I decided to wright all my new articles in english, cause it's more technically adopted for IT :-)
And better english practice, also...
So, my new favorite set of utilities http://www.uwe-sieber.de/misc_tools_e.html
Made in Germany :-)
1. I like it pretty much, cause it much simply to download program an run it, then
1.1. Open CMD.EXE set devmgr_show_nonpresent_devices=1
1.2. Then type devmgmt.msc
1.3. Tic Show hidden devices
1.4. And uninstall hundredes of useless devices after P2V or V2V by clicking (3 clicks per device)
|Device Cleanup Tool V0.2.2 - removes non-present devices from the Windows device management|
Here is my favorite PROGRAM, saving me now from longtime clicking - Device Cleanup Tool - http://www.uwe-sieber.de/files/devicecleanup.zip
One more usfeful tool
|COM Name Arbiter Setter V0.7 - gives control over reserved COM port numbers|
Whenever a new COM port is installed, Windows looks for the first never used number. This ensures that there are no conflicts when two of the devices are attached at the same time.
In real live the users do not use their devices (as USB to COM adaptors) at the same time, but the COM numbers increase and increase...
Windows stores used COM port numbers in the registry in the value ComDB under
HKEY_LOCAL_MACHINE\SYSTEM\CurrentControlSet\Control\COM Name Arbiter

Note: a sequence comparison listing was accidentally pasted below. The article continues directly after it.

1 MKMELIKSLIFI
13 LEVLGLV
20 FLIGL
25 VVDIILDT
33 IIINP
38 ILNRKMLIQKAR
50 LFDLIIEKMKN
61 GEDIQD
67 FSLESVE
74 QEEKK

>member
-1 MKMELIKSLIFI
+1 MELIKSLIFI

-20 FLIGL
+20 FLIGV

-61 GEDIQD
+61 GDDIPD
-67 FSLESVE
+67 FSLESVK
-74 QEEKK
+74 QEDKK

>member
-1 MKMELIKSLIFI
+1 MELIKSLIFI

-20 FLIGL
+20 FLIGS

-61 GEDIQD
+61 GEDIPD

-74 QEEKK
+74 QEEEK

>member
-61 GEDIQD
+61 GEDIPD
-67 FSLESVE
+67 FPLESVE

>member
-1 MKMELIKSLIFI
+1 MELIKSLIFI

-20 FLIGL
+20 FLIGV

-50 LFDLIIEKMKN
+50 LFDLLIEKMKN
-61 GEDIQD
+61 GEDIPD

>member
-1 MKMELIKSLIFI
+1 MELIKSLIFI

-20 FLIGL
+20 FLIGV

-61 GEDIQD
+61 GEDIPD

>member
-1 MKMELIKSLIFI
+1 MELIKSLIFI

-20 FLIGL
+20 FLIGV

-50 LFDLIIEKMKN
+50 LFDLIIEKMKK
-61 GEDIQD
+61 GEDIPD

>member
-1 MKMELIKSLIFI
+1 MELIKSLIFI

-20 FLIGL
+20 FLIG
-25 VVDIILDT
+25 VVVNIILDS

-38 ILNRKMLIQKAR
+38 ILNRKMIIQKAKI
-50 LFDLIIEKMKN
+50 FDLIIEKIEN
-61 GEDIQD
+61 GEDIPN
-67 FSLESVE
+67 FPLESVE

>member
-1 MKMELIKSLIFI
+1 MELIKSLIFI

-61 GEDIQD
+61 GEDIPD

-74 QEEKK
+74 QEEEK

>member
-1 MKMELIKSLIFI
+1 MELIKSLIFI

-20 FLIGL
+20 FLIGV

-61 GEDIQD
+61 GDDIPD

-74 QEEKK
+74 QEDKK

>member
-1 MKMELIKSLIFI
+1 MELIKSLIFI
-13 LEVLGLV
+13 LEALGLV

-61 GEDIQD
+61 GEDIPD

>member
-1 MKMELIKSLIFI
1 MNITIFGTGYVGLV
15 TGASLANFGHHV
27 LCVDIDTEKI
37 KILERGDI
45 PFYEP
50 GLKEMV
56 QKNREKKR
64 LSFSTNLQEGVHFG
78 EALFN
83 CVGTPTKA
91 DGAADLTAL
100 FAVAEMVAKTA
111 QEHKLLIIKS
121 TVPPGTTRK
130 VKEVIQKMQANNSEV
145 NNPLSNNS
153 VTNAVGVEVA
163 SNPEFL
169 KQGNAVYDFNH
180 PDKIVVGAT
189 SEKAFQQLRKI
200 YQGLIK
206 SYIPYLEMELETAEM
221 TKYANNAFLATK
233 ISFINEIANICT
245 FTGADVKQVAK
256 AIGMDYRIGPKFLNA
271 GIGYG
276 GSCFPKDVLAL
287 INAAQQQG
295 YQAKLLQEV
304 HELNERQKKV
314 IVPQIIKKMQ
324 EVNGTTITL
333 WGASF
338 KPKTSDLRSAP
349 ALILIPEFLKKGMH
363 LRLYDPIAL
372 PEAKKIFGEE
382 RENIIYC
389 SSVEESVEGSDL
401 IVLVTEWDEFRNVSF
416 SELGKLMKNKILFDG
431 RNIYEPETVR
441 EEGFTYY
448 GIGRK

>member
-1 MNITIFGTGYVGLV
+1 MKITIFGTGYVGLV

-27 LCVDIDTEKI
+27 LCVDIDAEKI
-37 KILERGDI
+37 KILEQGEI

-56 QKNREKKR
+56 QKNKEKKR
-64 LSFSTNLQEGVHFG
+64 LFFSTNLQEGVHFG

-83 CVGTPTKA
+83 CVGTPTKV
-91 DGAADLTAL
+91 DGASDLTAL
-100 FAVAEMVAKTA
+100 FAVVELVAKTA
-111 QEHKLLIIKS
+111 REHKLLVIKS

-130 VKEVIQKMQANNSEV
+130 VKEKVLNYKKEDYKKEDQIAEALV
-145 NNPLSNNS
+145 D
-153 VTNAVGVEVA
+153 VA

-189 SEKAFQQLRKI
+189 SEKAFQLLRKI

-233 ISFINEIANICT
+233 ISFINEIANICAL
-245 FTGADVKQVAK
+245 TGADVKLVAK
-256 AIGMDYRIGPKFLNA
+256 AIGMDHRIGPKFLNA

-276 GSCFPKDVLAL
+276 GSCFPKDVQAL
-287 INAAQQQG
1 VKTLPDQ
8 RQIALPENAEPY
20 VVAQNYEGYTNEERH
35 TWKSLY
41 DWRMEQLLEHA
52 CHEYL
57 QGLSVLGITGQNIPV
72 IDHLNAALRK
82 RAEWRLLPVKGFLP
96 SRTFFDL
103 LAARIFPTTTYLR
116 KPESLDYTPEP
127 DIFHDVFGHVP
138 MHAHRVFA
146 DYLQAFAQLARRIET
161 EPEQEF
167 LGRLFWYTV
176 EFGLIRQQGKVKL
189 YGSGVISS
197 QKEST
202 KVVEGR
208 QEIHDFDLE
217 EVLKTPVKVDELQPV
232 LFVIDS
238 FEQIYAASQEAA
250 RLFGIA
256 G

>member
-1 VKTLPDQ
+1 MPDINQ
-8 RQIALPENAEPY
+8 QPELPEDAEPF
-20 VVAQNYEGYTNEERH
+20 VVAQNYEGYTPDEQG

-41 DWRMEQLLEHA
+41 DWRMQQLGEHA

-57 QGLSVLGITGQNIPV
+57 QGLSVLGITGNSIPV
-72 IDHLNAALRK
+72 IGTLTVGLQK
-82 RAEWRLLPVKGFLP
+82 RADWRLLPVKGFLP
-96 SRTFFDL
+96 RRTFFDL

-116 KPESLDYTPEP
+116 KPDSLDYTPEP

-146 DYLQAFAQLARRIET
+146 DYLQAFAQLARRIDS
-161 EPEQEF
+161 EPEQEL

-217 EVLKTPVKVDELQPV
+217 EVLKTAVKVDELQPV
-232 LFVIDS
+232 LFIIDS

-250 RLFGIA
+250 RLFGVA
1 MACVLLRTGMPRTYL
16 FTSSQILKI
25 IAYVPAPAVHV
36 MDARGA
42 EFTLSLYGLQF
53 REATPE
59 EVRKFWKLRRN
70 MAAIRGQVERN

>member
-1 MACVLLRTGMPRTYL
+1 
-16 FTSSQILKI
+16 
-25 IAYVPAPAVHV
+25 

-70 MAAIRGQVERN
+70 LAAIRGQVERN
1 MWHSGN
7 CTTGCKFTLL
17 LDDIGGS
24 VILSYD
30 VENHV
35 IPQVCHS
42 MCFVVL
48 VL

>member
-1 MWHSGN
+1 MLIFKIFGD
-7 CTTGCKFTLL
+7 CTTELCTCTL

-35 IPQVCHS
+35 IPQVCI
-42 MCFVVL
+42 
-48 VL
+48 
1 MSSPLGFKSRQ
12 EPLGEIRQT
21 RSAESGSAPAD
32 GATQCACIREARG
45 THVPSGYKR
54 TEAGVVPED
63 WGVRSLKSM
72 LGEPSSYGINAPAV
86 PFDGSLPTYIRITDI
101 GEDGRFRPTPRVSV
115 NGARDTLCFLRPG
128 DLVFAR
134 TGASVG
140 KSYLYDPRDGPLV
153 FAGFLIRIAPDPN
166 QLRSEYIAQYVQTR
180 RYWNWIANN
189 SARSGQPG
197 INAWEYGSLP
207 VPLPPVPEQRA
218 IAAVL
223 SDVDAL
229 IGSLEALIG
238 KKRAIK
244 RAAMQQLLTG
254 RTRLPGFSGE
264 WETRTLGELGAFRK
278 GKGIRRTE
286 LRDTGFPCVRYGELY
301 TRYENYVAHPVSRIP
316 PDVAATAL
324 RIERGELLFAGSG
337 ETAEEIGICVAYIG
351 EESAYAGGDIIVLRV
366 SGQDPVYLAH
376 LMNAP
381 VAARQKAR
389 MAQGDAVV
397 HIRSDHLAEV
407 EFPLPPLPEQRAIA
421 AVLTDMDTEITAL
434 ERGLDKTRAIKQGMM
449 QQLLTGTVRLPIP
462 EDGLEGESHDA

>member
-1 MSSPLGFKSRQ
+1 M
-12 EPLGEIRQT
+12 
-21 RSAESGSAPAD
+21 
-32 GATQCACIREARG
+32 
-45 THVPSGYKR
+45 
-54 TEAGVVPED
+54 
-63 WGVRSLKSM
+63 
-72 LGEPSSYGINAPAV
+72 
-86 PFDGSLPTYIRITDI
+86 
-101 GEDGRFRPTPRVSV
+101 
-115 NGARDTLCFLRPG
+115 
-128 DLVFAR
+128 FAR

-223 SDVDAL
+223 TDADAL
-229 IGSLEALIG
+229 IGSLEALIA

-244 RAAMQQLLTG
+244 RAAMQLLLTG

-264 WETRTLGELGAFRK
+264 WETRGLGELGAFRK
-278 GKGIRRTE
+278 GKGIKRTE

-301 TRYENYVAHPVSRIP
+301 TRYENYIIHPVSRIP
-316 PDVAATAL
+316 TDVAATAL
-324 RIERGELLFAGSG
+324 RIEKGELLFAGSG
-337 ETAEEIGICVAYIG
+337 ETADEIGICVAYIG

It is 32 bytes with 8 bits in each byte. A set bit makes a port number (1..256) reserved.
"Apply" writes the bits to the registry which requires admin previleges.
Removing the reservation does not do anything else than making Windows reassign the number to a new device when it is attached.
As long as the new device is not attached at the same time as the device which had these COM port before there is no problem.
If the devices are attached at the same time then the second one will not start because it cannot create its "COMx" symbolic link. This happens too if a new device wants to get a port which is supposed to be free because its arbiter bit is not set but in fact the port is in use! So don't clean up to much...
Since V0.5 you can delete a symbolic link by right-clicking it.
F5 refreshes the list (done automatically since V0.5).
Started with parameter /rnp (remove non present) it sets currently non present ports to 'available' and ends without showing the dialog.
There are some useful programs intended to help mostly developers:
The USB Device Tree Viewer, short UsbTreeView is based upon the Microsoft "USBView" sample application found in the Windows Driver Development Kits and now standalone here: USBView sample application
But it is source code only, there is no executable for end users provided. Meanwhile USBView comes as executables as part of the "Debugging Tools für Windows", see here: USBView.
unAsSystem is helpful when admin previleges are not enough. For instance since Vista there are registry keys whose owner is the administrator but without the privileges to write or change the rights.
Creates file with defined size.
SetFileSize test.bin 1024
SetFileSize test.bin 0x400
SetFileSize test.bin 1024Ki
The following units can be used:
The CreateFile Tester is useful for testing different parameters for the Window API call CreateFile. Furthermore it can open files exclusively to test the behaviour of other programs when they try to open such an exclusiveley opened file.
And some other pretty tools...